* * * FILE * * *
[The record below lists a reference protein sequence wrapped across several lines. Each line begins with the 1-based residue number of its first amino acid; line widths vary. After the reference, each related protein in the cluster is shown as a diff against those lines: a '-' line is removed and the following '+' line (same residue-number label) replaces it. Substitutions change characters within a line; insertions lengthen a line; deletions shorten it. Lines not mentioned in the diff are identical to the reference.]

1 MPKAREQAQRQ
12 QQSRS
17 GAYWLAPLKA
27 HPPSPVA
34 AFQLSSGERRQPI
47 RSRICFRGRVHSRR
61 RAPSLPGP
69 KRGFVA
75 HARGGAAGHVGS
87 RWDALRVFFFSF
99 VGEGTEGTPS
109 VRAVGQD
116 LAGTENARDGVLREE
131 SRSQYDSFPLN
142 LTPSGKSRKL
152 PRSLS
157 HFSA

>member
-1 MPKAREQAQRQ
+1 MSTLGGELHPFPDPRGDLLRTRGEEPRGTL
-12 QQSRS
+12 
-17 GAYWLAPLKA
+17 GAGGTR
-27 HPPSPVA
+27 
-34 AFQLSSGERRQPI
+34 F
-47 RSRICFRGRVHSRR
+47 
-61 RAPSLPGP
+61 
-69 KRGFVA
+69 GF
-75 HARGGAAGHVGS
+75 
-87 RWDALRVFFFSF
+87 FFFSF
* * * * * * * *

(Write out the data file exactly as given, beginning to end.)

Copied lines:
[The record below lists a reference protein sequence wrapped across several lines. Each line begins with the 1-based residue number of its first amino acid; line widths vary. After the reference, each related protein in the cluster is shown as a diff against those lines: a '-' line is removed and the following '+' line (same residue-number label) replaces it. Substitutions change characters within a line; insertions lengthen a line; deletions shorten it. Lines not mentioned in the diff are identical to the reference.]

1 MPKAREQAQRQ
12 QQSRS
17 GAYWLAPLKA
27 HPPSPVA
34 AFQLSSGERRQPI
47 RSRICFRGRVHSRR
61 RAPSLPGP
69 KRGFVA
75 HARGGAAGHVGS
87 RWDALRVFFFSF
99 VGEGTEGTPS
109 VRAVGQD
116 LAGTENARDGVLREE
131 SRSQYDSFPLN
142 LTPSGKSRKL
152 PRSLS
157 HFSA

>member
-1 MPKAREQAQRQ
+1 MSTLGGELHPFPDPRGDLLRTRGEEPRGTL
-12 QQSRS
+12 
-17 GAYWLAPLKA
+17 GAGGTR
-27 HPPSPVA
+27 
-34 AFQLSSGERRQPI
+34 F
-47 RSRICFRGRVHSRR
+47 
-61 RAPSLPGP
+61 
-69 KRGFVA
+69 GF
-75 HARGGAAGHVGS
+75 
-87 RWDALRVFFFSF
+87 FFFSF